Faculty Insights: Scaling Adaptive Courseware

This video offers a brief overview of faculty, consortium, and McGraw-Hill adaptive courseware initiatives. Dr. Karen Vignare of the Personalized Learning Consortium (PLC), which comprises 237 institutions and 43 systems, introduces the PLC’s work on leveraging effective learning technologies. Dr. Tamar Goulet, faculty member at University of Mississippi, discusses adaptive courseware for biology and “adapting to adaptive learning”. Dr. Tim Fleming, Georgia State University, discusses his approach to data-driven and collaborative selection of adaptive courseware; he specifically focuses on strategies for piloting and scaling this technology. Tom Hinkley, MHE’s Director of Solutions Architecture, discusses the company’s mission for designing and developing effective learning technologies that allow instructors to highlight measurable learning outcomes so that “learning takes center stage”.

UNC Wilmington: Virtual Clinical Site Visits

Dr. April Bice of UNC Wilmington discusses increased student access to faculty to conduct site visits using virtual conferencing technology in a Nurse Practitioners Program. This approach, Dr. Bice explains, has reduced faculty travel time by 60 hours, eliminated $2,000 in travel costs, and reduced travel by 5800 miles. As a result, faculty are able to spend more time interacting in with students in their courses and addressing student-specific learning needs. Dr. Bice also discusses how digital games are used to increase student mastery for conducting clinical site documentation.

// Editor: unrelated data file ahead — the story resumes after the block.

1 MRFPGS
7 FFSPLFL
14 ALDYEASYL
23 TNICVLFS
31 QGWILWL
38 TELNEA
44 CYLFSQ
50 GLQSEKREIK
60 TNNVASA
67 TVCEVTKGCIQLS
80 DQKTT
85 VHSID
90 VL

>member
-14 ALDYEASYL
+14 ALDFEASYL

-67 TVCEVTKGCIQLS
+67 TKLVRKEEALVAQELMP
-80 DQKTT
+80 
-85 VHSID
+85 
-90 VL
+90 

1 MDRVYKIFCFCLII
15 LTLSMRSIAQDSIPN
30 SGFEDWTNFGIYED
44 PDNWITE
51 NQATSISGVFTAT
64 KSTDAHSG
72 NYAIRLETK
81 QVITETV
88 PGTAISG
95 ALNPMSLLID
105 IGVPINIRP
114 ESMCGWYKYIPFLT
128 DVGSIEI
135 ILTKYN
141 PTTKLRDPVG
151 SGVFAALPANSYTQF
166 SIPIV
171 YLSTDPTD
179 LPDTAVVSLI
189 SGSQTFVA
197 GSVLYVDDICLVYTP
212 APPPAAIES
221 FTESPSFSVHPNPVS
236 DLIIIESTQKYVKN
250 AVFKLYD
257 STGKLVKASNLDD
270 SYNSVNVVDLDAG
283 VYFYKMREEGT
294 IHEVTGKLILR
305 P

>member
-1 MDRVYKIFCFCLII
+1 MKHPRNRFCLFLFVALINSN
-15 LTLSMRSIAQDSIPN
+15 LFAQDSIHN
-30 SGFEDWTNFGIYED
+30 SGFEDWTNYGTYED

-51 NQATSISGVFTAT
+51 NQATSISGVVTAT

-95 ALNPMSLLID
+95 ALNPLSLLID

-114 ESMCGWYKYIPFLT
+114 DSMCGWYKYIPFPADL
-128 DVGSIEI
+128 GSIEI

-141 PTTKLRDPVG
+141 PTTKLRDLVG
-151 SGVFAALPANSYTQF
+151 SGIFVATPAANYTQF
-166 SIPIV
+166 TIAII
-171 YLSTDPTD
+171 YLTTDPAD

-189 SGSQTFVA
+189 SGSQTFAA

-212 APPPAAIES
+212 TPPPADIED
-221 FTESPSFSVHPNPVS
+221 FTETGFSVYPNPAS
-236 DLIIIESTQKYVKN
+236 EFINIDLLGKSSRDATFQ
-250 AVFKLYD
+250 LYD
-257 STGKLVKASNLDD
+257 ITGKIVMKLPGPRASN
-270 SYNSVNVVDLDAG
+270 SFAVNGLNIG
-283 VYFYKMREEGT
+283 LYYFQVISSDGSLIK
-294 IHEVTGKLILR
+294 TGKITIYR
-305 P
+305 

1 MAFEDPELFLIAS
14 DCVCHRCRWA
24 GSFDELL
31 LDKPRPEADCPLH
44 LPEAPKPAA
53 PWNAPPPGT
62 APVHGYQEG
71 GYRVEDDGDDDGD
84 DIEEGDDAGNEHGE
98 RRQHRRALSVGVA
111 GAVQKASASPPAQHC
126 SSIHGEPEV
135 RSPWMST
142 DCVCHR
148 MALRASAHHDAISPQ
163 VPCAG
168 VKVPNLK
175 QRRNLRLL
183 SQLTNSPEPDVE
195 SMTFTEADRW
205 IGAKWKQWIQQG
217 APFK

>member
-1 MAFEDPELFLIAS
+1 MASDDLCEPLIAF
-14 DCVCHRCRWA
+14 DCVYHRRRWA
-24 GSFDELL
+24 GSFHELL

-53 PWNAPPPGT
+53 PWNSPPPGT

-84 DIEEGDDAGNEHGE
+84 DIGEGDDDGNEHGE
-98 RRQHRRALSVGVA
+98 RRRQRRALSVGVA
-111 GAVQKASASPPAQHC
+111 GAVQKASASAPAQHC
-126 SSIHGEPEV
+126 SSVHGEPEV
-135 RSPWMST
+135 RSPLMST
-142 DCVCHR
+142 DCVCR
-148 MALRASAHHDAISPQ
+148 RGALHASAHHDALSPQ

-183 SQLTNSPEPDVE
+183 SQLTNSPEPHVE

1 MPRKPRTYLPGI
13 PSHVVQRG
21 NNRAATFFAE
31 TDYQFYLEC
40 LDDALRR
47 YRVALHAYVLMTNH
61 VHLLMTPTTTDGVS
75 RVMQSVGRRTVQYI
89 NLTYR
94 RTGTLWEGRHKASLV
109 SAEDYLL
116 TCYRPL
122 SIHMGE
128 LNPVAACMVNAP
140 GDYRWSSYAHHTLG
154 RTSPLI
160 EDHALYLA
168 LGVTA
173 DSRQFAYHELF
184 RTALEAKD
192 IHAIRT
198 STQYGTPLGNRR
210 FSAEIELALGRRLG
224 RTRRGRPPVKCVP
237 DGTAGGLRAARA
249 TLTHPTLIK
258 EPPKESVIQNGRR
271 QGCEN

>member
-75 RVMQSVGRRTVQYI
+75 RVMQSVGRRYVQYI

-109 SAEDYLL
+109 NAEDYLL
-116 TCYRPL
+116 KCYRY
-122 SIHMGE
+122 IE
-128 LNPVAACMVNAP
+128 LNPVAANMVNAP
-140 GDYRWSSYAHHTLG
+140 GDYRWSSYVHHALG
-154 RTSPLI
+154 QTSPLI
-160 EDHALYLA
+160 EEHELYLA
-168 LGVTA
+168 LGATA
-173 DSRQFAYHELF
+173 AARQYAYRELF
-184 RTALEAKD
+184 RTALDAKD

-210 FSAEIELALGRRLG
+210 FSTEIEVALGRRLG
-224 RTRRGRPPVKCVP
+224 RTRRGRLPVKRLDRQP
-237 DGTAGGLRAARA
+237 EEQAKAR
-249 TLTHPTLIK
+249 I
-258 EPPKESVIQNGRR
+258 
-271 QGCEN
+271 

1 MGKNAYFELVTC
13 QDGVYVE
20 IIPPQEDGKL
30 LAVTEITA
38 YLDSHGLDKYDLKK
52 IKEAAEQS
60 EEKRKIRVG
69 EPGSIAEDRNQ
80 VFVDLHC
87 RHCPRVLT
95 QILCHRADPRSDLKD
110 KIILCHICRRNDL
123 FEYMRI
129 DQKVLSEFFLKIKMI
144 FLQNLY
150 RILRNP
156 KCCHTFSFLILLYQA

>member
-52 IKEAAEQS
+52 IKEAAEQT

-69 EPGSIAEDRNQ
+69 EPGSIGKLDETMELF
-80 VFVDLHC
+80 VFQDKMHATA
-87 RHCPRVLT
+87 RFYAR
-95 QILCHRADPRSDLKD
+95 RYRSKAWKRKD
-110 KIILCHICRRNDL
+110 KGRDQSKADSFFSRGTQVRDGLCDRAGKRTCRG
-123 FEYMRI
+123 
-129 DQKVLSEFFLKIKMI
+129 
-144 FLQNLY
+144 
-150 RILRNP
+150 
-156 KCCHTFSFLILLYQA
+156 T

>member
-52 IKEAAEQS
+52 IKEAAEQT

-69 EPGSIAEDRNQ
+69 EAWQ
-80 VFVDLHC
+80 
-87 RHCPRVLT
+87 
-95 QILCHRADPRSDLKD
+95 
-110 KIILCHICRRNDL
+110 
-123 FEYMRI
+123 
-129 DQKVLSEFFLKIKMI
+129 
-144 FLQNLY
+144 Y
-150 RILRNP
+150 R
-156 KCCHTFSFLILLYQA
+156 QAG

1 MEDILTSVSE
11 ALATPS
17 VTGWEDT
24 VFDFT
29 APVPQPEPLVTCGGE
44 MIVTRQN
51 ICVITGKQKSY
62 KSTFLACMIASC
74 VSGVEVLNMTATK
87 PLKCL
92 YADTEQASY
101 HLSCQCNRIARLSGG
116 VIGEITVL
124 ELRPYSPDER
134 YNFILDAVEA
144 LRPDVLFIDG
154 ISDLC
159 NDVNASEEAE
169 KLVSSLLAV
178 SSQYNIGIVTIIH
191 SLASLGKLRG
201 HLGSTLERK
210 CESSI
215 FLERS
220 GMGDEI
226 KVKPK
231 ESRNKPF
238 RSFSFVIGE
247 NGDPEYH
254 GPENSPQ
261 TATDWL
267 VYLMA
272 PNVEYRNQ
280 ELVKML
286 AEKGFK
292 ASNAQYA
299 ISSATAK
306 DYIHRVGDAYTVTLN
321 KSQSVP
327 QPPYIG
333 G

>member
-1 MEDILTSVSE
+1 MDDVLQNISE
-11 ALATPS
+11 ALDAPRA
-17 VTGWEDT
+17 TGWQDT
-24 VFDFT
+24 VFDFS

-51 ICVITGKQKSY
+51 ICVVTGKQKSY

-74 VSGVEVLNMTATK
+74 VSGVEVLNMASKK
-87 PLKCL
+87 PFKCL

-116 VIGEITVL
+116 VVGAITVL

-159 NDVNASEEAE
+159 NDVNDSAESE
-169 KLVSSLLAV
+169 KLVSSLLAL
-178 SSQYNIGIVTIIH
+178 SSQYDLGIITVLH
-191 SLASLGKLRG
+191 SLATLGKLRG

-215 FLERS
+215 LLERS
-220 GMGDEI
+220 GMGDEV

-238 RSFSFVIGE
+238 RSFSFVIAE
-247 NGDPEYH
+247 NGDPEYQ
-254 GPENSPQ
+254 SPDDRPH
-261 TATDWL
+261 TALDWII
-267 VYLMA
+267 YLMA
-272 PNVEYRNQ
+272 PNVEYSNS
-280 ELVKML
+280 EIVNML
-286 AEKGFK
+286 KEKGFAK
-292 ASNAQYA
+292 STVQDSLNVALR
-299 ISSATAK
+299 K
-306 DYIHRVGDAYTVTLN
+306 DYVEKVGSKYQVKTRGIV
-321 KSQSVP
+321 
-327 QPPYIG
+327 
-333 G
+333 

Engineering Learning: Leveraging Research, Technology, Data, and Open Approaches to Improve Outcomes

Dr. Norman Bier, Executive Director for the Simon Initiative and Director of Open Learning Initiative at Carnegie Mellon University, argues that not-for-profits “are in a unique position to leverage learning science, data and the affordances of technology to improve outcomes and advance our understanding of human learning”. He discusses how learning engineering can be applied to fundamentally improve our teaching practices and learning environments through good design, instructional engineering and assessment of learning outcomes hypotheses. Digital learning dashboards, representing a cognitive model associated with a specific learning objective for a course, are presented. The value of learning dashboards in providing student and instructor feedback to improve class and student-specific outcomes are discussed.

What is Digital Learning?

Dr. Kenneth C. Greene, Founding Director of Campus Computing Project and Director, Association of Chief Academic Officers, discusses innovation, infrastructure and digital learning. Dr. Greene shares his thoughts on the role of technology and great aspirations within the higher education community and the inherent change associated with technology implementation. He also identifies data as a resource to assess our IT investments for instruction to ensure student and faculty needs are placed first in the digital learning environment.